Check the cannon of an arm on that hitch to new wide receiver Jerrod Heard on Monday.
And maybe being a freshman is taking a bit of a toll on Buechele in terms of his consistency. Practice videos have shown several interceptions thrown by the prospective starter, including one by Haines during the scrimmage on Saturday and another by sophomore linebacker Malik Jefferson last week.
With Buechele’s recent loss in ping pong, it’s clear that the feel-good vibes of the Summer of Shane have given way to... something different.
Maybe it’s fear of disappointment once again with the season opener looming?
Regardless of the emotions involved given the fraught nature of the longterm struggles for Texas at the quarterback position, the brief looks at the team and information filtered through sources with their own agendas make it difficult to discern what’s going on behind the scenes.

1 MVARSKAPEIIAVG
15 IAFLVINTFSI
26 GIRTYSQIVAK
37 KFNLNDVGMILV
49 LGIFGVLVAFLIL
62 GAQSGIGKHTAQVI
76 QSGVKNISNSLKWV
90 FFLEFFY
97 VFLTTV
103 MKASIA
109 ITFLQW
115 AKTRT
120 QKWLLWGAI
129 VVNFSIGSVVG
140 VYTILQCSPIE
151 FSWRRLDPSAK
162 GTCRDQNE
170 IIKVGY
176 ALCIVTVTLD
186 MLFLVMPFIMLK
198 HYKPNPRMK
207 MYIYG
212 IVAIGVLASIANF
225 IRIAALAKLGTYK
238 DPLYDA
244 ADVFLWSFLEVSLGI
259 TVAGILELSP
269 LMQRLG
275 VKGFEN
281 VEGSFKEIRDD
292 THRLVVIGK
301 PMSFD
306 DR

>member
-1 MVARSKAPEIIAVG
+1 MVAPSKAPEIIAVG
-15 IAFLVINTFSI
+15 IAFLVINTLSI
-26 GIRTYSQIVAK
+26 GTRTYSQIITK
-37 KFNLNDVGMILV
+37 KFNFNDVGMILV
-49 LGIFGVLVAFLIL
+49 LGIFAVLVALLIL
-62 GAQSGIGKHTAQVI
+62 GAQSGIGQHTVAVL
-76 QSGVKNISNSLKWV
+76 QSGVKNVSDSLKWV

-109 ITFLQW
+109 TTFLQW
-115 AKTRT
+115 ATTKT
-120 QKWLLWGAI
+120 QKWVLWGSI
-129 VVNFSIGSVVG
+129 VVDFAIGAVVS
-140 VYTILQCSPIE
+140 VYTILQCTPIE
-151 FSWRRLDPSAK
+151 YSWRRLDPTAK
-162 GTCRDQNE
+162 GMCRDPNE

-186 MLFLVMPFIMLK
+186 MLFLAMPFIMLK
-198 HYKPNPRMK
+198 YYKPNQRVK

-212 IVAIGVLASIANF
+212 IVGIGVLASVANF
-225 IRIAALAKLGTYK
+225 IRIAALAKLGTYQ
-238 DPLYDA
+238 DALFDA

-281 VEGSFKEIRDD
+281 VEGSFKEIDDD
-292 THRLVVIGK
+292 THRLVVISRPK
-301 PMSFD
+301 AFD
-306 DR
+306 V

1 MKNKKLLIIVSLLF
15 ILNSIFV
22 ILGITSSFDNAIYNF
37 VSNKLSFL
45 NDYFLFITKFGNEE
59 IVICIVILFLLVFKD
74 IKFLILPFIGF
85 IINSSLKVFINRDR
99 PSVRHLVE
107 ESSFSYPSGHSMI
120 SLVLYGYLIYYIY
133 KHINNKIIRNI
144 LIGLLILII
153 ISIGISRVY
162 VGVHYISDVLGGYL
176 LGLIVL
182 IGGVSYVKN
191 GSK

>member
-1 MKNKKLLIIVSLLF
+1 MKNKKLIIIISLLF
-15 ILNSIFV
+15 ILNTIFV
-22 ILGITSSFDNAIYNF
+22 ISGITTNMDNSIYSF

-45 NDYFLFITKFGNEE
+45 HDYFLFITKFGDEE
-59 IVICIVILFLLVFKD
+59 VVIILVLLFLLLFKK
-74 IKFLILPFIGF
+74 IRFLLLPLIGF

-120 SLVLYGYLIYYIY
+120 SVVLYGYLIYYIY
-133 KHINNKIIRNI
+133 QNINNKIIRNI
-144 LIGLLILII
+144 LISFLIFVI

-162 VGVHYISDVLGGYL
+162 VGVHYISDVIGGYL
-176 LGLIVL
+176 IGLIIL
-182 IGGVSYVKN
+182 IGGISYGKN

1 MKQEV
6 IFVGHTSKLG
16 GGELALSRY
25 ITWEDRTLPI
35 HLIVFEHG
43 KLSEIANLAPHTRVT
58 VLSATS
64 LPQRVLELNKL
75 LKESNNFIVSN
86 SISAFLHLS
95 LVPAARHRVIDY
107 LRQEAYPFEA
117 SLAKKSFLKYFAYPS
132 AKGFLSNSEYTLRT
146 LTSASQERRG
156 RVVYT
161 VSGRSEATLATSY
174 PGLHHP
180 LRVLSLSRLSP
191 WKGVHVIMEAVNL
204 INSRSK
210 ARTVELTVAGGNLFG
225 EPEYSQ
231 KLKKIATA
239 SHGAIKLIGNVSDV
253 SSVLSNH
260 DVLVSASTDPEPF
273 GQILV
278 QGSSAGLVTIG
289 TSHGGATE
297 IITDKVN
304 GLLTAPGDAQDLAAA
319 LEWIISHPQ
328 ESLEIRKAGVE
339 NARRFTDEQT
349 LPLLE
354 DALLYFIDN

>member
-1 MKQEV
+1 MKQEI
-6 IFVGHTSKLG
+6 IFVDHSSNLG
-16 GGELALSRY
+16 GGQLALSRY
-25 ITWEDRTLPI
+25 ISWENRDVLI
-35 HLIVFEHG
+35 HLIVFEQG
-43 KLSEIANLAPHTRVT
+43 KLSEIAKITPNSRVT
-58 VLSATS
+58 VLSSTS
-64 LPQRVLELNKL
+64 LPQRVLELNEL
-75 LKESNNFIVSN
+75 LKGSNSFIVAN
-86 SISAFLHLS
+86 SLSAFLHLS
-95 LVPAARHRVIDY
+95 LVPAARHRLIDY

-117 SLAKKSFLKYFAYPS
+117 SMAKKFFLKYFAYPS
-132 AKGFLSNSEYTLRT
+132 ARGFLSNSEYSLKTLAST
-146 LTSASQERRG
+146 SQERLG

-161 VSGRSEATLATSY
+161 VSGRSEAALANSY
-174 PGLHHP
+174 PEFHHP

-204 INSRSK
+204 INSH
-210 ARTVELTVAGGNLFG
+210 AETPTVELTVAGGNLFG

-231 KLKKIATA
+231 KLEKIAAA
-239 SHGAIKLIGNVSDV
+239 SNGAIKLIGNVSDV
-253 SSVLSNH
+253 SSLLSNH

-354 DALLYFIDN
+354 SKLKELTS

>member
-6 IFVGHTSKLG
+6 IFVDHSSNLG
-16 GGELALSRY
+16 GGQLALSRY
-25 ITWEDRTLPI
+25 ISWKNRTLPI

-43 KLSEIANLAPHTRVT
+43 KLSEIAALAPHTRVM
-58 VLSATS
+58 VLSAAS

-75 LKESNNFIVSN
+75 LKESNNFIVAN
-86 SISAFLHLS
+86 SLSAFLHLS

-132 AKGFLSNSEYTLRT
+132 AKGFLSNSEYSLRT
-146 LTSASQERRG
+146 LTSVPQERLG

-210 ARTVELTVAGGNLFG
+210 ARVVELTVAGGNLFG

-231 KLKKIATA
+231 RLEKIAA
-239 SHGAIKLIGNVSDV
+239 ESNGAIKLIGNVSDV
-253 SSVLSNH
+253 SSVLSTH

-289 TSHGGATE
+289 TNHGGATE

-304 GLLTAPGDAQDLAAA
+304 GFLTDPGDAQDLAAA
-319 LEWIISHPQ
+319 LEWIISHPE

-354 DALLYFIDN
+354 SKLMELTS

As expected, Haines wasn’t willing to offer anything too revealing.
“So both of them are working really hard, both of them have a lot of strengths, but they also have some weaknesses so it'll be interesting to see how it plays out,” he said.
Given the hype surrounding Buechele for months now, it’s not especially easy to identify any glaring faults with his game other than a possible continued adjustment to the speed of the game and going against a talented group of defenders.
There is his height as a possibility, too, which impacted his interception by Jefferson because inside pressure caused him to drift and release the pass late, but he’s mostly overcome that throughout his career and so have a handful of other notable, highly-successful quarterbacks.